“It will totally upend Canadian food production if this becomes a regular thing,” said Lenore Newman, director of the Food and Agriculture Institute at the University of the Fraser Valley in British Columbia.
A heat dome roasted Canada in late June, leading to hundreds of “sudden and unexpected” deaths, according to officials, and sparked fear among Canadian farmers and climate experts. A village in British Columbia claimed the nation’s highest recorded temperature, clocking in just shy of 115 degrees, then topping it again days later at more than 121. This weekend, another scorching wave is expected to return to the nation.
Newman said farmers are resilient and have been planning for slow, constant climate change. But no model predicted this summer’s spike, which she characterized as a “thousand-year” event that cannot become the norm.
“We can’t farm like this, where there’s a giant disruption every year,” she said. “Or we’re going to have to really rethink how we produce food.”
The climate stress is especially unwelcome at a time when the pandemic has put pressure on supply chains and food production. Floods, early freezes, droughts, pests and other emergencies have also strained Canada’s farming industry over the past several years. Multiple municipalities have declared states of agricultural disaster because of the heat and drought.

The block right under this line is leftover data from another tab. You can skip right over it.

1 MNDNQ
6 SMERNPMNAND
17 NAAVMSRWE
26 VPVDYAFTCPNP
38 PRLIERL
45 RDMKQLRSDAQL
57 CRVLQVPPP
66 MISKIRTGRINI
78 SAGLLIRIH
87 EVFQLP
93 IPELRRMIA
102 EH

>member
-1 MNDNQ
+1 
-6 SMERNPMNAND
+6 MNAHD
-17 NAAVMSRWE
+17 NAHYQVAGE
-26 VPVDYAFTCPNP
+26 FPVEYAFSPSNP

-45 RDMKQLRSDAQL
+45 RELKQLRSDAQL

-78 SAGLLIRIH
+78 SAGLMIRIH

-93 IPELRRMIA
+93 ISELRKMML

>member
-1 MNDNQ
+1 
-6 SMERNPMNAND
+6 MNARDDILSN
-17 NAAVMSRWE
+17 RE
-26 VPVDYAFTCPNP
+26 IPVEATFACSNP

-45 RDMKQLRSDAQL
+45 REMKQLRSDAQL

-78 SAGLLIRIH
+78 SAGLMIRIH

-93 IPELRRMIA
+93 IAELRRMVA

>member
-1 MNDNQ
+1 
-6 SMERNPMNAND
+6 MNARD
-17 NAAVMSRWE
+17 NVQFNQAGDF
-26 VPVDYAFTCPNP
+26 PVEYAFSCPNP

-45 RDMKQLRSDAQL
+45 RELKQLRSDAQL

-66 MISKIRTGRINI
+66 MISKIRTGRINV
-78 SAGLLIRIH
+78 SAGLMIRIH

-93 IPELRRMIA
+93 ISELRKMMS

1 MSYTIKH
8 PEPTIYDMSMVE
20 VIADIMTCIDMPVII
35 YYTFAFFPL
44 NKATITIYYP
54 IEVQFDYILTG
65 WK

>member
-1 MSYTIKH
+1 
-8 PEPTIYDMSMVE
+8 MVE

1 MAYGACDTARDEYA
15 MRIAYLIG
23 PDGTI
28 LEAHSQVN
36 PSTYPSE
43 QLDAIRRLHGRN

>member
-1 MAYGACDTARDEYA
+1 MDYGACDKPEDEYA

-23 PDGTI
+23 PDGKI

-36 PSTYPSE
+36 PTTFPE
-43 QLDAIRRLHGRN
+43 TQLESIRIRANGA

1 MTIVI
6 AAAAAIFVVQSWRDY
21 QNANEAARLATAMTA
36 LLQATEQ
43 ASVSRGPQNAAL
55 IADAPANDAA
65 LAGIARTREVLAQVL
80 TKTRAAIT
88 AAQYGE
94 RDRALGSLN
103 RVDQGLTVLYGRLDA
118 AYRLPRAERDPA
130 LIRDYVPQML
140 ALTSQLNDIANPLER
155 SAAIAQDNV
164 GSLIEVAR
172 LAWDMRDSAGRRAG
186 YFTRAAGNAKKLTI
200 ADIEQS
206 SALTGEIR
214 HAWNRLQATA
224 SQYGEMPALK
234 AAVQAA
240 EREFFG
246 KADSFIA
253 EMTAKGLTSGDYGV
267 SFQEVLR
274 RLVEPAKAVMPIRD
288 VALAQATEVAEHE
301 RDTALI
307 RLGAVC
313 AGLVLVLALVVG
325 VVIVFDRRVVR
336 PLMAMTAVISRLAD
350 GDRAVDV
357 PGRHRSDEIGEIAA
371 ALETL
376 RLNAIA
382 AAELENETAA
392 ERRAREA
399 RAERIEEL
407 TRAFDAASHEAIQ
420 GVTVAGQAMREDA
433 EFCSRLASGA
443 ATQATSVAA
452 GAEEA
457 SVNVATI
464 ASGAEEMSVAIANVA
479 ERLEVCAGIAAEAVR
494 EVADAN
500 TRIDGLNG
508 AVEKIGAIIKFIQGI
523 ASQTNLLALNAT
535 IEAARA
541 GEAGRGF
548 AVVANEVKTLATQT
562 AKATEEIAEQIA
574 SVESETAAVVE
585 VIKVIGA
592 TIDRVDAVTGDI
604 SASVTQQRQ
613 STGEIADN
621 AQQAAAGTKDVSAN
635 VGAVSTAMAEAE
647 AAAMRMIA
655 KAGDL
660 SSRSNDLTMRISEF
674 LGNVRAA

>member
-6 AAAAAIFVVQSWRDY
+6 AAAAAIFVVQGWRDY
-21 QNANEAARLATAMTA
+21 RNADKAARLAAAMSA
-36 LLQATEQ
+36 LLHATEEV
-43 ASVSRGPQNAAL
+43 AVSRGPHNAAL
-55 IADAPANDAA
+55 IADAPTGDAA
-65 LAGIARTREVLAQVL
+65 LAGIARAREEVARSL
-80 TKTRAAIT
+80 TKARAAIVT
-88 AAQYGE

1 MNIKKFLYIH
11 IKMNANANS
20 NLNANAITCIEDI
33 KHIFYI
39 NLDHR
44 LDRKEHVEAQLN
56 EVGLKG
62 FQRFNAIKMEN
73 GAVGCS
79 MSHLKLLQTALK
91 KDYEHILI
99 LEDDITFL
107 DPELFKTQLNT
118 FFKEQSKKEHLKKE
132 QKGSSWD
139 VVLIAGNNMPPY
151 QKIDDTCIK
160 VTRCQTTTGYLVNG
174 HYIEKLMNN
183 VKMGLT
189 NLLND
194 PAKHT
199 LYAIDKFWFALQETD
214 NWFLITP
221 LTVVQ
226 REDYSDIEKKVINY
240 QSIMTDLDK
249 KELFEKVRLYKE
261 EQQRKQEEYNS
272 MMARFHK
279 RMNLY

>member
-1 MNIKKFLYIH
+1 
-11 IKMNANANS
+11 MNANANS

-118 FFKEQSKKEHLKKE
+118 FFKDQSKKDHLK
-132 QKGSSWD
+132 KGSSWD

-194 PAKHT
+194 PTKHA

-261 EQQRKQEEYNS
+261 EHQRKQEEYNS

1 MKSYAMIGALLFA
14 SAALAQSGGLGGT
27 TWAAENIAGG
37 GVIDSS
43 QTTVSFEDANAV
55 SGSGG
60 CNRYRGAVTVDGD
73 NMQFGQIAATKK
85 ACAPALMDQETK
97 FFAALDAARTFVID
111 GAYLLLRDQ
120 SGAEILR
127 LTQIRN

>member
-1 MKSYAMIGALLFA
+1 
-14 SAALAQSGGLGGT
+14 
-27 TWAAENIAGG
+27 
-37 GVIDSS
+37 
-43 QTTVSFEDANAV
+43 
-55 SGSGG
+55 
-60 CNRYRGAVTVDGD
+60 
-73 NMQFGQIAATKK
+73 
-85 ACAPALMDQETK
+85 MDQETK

On the shores, shellfish have popped open, broiling by the millions. “You could smell the destruction,” Newman said.
Early this month at a news conference about the heat wave, Canadian Prime Minister Justin Trudeau said the nation needs to reduce emissions and be a global leader on climate change.
“Extreme weather events are getting more frequent, and climate change has a significant role to play in that,” he said.
The heat waves are challenging all aspects of farm life.
Laborers can’t stay out in the fields when temperatures get so oppressive. Peak blueberry and cherry season should be approaching, but some farmers are already pulling workers from the fields for the season, Newman said. Others are turning livestock loose into growing fields, hoping to make some use of the toasted grains.
The outlook seems especially grim to many livestock farmers facing feed and clean water shortages for their animals.
“The damage is done,” Manitoba farmer Jason Bednarek told the Canadian Broadcasting Corp. “The only solution is to stop the bleeding and slaughter the cows.”
Some cattle ranchers are asking grain farmers whose crops have been devalued by the heat to consider using some of their yield as cow feed.
“The cow herd is in jeopardy in Manitoba for this winter,” Andre Steppler, a district director for a nonprofit that represents beef producers across Manitoba province, said in a video posted to Twitter.
One of Canada’s main agricultural provinces, Saskatchewan, recently changed its crop insurance regulations to encourage growers to give unsellable crops for use as livestock feed.
“I want to encourage grain producers to work with neighbouring livestock producers to make feed available,” Saskatchewan Agriculture Minister David Marit said in a statement.